|A relation of Prince Felice Bacciochi, the husband of the first Napoleon’s eldest sister Elisa (Grand Duchess of Tuscany 1809-1814), Count Félix Bacciochi was therefore a distant cousin of Napoleon III, and after the restoration became his social secretary and a Court chamberlain.
After the fall of the Second Empire, the Tuileries papers were published in instalments, to expose the extravagance, corruption and decay that had permeated the government and the Imperial household. Among many other revelations, which everyone had suspected anyway, these private papers showed that Count Bacciochi had acted as Napoleon III’s personal pimp, facilitating his extra-marital affairs and procuring many of the Emperor’s more fleeting amorous encounters.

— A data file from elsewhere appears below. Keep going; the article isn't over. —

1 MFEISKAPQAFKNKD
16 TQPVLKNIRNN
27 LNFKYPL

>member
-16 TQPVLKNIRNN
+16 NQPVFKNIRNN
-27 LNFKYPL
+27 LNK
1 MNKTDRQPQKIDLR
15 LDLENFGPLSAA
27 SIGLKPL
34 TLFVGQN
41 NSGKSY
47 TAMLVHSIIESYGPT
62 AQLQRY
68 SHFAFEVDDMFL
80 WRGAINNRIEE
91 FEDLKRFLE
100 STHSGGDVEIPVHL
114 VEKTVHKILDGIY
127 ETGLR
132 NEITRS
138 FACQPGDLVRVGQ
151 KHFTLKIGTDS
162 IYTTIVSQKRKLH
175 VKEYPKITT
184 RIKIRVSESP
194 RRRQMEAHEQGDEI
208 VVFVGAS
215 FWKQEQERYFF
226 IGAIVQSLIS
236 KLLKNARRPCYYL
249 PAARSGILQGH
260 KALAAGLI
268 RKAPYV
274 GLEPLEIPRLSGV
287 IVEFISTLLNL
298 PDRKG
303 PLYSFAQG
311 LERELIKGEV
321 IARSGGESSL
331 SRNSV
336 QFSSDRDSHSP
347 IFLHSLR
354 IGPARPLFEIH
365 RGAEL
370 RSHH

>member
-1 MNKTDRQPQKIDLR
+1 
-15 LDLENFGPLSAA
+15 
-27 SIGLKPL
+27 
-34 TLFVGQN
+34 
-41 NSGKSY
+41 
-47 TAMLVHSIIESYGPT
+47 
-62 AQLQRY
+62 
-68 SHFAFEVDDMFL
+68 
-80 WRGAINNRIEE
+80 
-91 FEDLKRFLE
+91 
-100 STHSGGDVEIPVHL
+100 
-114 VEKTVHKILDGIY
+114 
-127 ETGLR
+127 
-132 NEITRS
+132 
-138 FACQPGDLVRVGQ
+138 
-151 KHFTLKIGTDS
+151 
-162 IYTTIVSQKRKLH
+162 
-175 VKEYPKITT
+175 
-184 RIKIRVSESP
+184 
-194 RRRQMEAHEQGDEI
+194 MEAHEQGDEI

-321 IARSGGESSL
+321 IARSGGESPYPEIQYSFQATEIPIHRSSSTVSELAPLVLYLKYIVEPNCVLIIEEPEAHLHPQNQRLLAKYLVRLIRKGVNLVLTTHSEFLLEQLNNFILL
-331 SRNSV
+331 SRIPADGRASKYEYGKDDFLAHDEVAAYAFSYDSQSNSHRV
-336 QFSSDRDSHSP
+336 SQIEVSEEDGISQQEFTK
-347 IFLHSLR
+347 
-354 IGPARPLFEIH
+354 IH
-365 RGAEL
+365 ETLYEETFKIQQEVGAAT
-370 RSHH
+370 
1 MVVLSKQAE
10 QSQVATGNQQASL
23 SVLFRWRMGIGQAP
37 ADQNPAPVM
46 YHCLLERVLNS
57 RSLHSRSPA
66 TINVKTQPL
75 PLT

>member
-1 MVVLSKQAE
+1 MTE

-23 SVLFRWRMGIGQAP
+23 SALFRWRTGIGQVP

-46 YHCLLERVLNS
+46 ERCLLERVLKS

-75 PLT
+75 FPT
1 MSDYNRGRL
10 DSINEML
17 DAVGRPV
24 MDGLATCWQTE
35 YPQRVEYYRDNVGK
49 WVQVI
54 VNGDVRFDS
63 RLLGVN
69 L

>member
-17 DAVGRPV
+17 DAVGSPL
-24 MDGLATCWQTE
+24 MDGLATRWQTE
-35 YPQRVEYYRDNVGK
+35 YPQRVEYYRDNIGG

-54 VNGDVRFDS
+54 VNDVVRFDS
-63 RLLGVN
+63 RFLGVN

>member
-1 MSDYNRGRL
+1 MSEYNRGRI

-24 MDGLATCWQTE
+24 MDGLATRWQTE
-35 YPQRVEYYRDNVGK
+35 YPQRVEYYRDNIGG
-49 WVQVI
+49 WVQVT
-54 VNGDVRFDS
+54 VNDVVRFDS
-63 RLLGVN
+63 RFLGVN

A story went round that King Victor Emanuel of Italy when visiting Paris was once obliged to attend a performance at the Opera. Indicating a young member of the corps de ballet he whispered in Napoleon III’s ear, ‘How much would that little girl cost?’ ‘I’ve no idea,’ replied the Emperor, ‘ask Bacciochi.’ ‘Sire’ said Bacciochi promptly, ‘for Your Majesty, five thousand francs.’ ‘That’s damn dear,’ said the King. ‘Never mind,’ said Napoleon turning to Bacciochi, ‘put it down on my account.’
[Not to be confused with the young Count Bacciochi who became the Empress Eugenie’s secretary in her final years at Farnborough Hill.]
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